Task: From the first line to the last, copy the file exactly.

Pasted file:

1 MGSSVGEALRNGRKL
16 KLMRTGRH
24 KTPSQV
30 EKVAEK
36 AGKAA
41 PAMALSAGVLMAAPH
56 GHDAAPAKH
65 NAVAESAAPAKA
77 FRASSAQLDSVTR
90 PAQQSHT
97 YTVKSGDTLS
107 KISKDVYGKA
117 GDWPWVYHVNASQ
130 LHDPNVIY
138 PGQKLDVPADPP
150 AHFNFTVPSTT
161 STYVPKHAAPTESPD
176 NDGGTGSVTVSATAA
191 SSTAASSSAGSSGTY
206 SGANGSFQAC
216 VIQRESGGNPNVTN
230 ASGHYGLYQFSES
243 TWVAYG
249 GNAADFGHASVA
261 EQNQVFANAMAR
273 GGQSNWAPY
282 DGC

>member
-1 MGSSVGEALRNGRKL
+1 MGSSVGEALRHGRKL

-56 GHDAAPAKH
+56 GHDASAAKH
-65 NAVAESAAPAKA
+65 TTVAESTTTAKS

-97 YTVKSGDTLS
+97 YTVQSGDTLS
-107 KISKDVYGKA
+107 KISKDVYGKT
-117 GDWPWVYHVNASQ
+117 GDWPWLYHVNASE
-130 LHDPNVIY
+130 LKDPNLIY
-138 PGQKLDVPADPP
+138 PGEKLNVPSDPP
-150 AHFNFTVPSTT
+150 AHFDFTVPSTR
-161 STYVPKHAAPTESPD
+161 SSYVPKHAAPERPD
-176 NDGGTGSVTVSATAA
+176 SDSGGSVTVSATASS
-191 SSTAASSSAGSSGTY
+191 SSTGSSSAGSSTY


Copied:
1 MGSSVGEALRNGRKL
16 KLMRTGRH
24 KTPSQV
30 EKVAEK
36 AGKAA
41 PAMALSAGVLMAAPH
56 GHDAAPAKH
65 NAVAESAAPAKA
77 FRASSAQLDSVTR
90 PAQQSHT
97 YTVKSGDTLS
107 KISKDVYGKA
117 GDWPWVYHVNASQ
130 LHDPNVIY
138 PGQKLDVPADPP
150 AHFNFTVPSTT
161 STYVPKHAAPTESPD
176 NDGGTGSVTVSATAA
191 SSTAASSSAGSSGTY
206 SGANGSFQAC
216 VIQRESGGNPNVTN
230 ASGHYGLYQFSES
243 TWVAYG
249 GNAADFGHASVA
261 EQNQVFANAMAR
273 GGQSNWAPY
282 DGC

>member
-1 MGSSVGEALRNGRKL
+1 MGSSVGEALRHGRKL

-56 GHDAAPAKH
+56 GHDASAAKH
-65 NAVAESAAPAKA
+65 TTVAESTTTAKS

-97 YTVKSGDTLS
+97 YTVQSGDTLS
-107 KISKDVYGKA
+107 KISKDVYGKT
-117 GDWPWVYHVNASQ
+117 GDWPWLYHVNASE
-130 LHDPNVIY
+130 LKDPNLIY
-138 PGQKLDVPADPP
+138 PGEKLNVPSDPP
-150 AHFNFTVPSTT
+150 AHFDFTVPSTR
-161 STYVPKHAAPTESPD
+161 SSYVPKHAAPERPD
-176 NDGGTGSVTVSATAA
+176 SDSGGSVTVSATASS
-191 SSTAASSSAGSSGTY
+191 SSTGSSSAGSSTY